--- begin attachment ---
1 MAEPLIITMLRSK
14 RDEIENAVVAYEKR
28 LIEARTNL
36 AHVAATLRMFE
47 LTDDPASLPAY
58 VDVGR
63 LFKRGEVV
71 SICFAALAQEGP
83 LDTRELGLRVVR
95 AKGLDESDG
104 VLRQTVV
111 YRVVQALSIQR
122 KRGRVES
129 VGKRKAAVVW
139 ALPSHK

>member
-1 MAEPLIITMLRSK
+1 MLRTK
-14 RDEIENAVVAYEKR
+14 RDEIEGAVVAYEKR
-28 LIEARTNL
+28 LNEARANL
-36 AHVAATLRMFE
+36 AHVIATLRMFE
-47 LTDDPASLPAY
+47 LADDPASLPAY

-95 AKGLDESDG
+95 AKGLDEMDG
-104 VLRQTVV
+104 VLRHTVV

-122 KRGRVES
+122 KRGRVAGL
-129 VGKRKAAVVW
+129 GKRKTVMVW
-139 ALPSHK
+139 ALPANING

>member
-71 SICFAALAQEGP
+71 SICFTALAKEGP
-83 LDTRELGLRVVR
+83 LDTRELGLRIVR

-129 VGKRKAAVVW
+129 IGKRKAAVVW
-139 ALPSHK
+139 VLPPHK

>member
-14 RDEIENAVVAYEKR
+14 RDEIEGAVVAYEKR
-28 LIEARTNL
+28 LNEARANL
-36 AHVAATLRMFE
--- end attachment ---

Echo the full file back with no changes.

1 MAEPLIITMLRSK
14 RDEIENAVVAYEKR
28 LIEARTNL
36 AHVAATLRMFE
47 LTDDPASLPAY
58 VDVGR
63 LFKRGEVV
71 SICFAALAQEGP
83 LDTRELGLRVVR
95 AKGLDESDG
104 VLRQTVV
111 YRVVQALSIQR
122 KRGRVES
129 VGKRKAAVVW
139 ALPSHK

>member
-1 MAEPLIITMLRSK
+1 MLRTK
-14 RDEIENAVVAYEKR
+14 RDEIEGAVVAYEKR
-28 LIEARTNL
+28 LNEARANL
-36 AHVAATLRMFE
+36 AHVIATLRMFE
-47 LTDDPASLPAY
+47 LADDPASLPAY

-95 AKGLDESDG
+95 AKGLDEMDG
-104 VLRQTVV
+104 VLRHTVV

-122 KRGRVES
+122 KRGRVAGL
-129 VGKRKAAVVW
+129 GKRKTVMVW
-139 ALPSHK
+139 ALPANING

>member
-71 SICFAALAQEGP
+71 SICFTALAKEGP
-83 LDTRELGLRVVR
+83 LDTRELGLRIVR

-129 VGKRKAAVVW
+129 IGKRKAAVVW
-139 ALPSHK
+139 VLPPHK

>member
-14 RDEIENAVVAYEKR
+14 RDEIEGAVVAYEKR
-28 LIEARTNL
+28 LNEARANL
-36 AHVAATLRMFE